After five decades, Scott AFB airborne tankers remain more needed than ever

An Air Force KC-135 from the 909th Air Refueling Squadron refuels a 44th Fighter Squadron F-15 Eagle while two other F-15s fly in formation during a training mission over Okinawa, Japan, on April 5, 2013.


By MIKE FITZGERALD | Belleville (Ill.) News-Democrat | Published: March 16, 2014

FIVE MILES ABOVE EASTERN NEBRASKA — Air Force Maj. Ben Louden leaned back in his seat, both hands lightly on the W-shaped control yoke of the KC-135 Stratotanker under his command.

More than an hour had passed since the air tanker took off from Scott Air Force Base, in southwestern Illinois, on a clear March morning.

After flying northwest across the mud-brown plains of Missouri and Kansas, the Stratotanker, a 56-year-old flying gas station with the picture of Bugs Bunny and the words "Fill 'Er Up, Doc" painted on its nose, had nearly reached the rendezvous point.

Louden looked at Capt. Spencer Liedl, his co-pilot, and then prepared the plane for autopilot.

Meanwhile, at the tail end of the aircraft, Staff Sgt. Jamie Almquist lay flat on his belly, his chin planted on a cushioned chin rest, hands gripping the controls of the plane boom assembly while he gazed through a small window.

With a few minutes to kill, Almquist practiced moving the assembly, which mates the fuel line to the intake of client aircraft. Up and down, side to side, the boom moved in anticipation of the work ahead.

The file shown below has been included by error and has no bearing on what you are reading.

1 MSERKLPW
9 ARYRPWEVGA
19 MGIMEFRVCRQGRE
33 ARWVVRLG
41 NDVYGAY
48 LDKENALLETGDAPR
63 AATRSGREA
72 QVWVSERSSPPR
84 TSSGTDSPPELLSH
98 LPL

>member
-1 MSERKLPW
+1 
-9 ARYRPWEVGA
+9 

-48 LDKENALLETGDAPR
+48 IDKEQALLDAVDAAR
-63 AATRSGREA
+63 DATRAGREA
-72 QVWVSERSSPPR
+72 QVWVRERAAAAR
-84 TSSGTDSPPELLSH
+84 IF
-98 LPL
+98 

Earlier in the morning, during the mission briefing at the 126th National Guard Air Refueling Wing headquarters, Louden explained the importance of air tanker boom operators like Almquist.

"I say we always drive them to work," said Louden, who has taken a year's leave from his regular job as a Belleville police officer to fly fulltime for the unit.

"Because when we get them to the air refueling destination," he said, "I leave it to them."

Almquist kept his eyes locked on the window. Before him, stretching into infinity, were clouds as wispy as candy floss. The outlines of farm fields and roads criss-crossed a landscape as flat as a dinner plate 27,000 feet below.

A grin suddenly creased Almquist's face as he pointed to a corner of the window.

"I don't know if you can see him," he said. "He's just out there at four o'clock."

A dot materialized on the horizon, then quickly expanded into the hulking form of a B-52 bomber from Minot Air Force Base, N.D.

With a call sign of "Chill 1-2," the bomber floated upward toward the boom, bobbing gently like a toy in a child's bath.

Then the B-52 seemed to stop and hover at a point just 50 feet below and behind the KC-135. At that moment both aircraft, as in synch as mating dragonflies, flew at nearly 470 miles per hour.

Almquist guided the boom's trembling fuel line into the B-52's exposed receptacle. The coupling lasted only a few minutes as 1,000 pounds of jet fuel gushed into the B-52 as part of the day's training mission.

Almquist decoupled the boom and the B-52 floated downward, then paused.